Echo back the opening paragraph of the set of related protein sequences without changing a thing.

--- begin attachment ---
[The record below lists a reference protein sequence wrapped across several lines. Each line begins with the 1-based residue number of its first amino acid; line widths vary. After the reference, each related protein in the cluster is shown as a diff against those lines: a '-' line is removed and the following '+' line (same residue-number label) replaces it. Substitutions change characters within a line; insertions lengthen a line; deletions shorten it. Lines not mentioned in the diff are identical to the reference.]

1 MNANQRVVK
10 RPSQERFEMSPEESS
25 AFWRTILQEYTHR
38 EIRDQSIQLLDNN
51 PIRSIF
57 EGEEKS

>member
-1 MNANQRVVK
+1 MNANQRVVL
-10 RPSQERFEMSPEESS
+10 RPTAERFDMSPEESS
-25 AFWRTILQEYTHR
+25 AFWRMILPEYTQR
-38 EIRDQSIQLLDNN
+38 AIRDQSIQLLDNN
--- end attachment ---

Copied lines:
[The record below lists a reference protein sequence wrapped across several lines. Each line begins with the 1-based residue number of its first amino acid; line widths vary. After the reference, each related protein in the cluster is shown as a diff against those lines: a '-' line is removed and the following '+' line (same residue-number label) replaces it. Substitutions change characters within a line; insertions lengthen a line; deletions shorten it. Lines not mentioned in the diff are identical to the reference.]